Shame over empathy
When I got home that evening, I called my parents. I cried and ranted about the injustice done by my bosses and my undeservedness of such treatment. It was intentional to stun my father with my display of emotion. If I had kept my calm and told him about my disappointment at work, I knew he would have shoved me down deeper into the well of shame. Compassion was not his language. But I also knew he wouldn’t know how to handle my raw emotion. My father was initially taken aback by my angered, incoherent speech. Then he mustered the dad skill as best as possible and started telling me about how he endured obstruction by his political opponents for many years until he grabbed his chance to come on top. It might not have been a story I needed to hear because our situations were vastly different, but I realized it was the first time in my life that I had what could be called “communication” with my father, no matter how ineffective it was. It was extremely uncomfortable to have an emotional connection with my father. I’d rather gone back to our usual exchange of shaming language.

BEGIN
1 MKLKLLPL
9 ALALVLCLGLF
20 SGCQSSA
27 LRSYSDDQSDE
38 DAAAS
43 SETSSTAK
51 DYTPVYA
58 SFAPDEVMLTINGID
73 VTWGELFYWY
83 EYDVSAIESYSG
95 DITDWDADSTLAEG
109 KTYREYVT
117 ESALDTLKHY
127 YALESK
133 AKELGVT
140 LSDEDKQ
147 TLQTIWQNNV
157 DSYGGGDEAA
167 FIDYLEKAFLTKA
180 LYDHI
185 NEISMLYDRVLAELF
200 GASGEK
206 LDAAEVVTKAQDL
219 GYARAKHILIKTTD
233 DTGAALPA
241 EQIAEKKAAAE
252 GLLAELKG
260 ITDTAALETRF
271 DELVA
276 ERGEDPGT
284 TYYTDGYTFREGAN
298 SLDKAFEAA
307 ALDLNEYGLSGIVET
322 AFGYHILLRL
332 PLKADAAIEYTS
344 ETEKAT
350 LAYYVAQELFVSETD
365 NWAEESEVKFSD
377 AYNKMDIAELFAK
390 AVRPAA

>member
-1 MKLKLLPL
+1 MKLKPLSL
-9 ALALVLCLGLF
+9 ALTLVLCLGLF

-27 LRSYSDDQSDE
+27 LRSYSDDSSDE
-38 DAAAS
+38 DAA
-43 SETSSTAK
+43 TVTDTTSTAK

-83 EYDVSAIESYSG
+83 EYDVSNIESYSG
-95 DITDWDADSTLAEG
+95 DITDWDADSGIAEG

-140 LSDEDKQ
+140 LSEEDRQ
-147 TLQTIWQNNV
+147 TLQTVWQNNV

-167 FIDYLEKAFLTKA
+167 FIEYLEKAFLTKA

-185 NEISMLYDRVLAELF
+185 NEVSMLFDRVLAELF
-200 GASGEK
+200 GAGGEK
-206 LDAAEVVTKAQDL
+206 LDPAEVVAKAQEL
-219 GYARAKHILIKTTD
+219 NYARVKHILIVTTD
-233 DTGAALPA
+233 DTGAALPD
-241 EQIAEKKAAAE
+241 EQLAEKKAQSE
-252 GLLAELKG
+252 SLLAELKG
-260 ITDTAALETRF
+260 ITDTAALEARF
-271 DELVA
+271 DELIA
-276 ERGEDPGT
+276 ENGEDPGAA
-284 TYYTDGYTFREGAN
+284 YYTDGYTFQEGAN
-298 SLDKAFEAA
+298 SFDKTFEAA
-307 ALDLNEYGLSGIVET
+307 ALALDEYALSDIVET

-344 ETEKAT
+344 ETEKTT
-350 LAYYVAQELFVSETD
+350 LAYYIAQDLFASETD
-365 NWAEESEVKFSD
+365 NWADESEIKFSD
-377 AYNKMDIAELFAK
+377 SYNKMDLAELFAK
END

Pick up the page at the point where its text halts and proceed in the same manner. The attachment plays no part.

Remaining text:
My eyes were so swollen the following day that I didn’t look like myself in the mirror. I was highly conscious of other people’s eyes all day. Miss Asai asked me if I had a hangover. I said yes because that sounded better than crying to my father on the phone.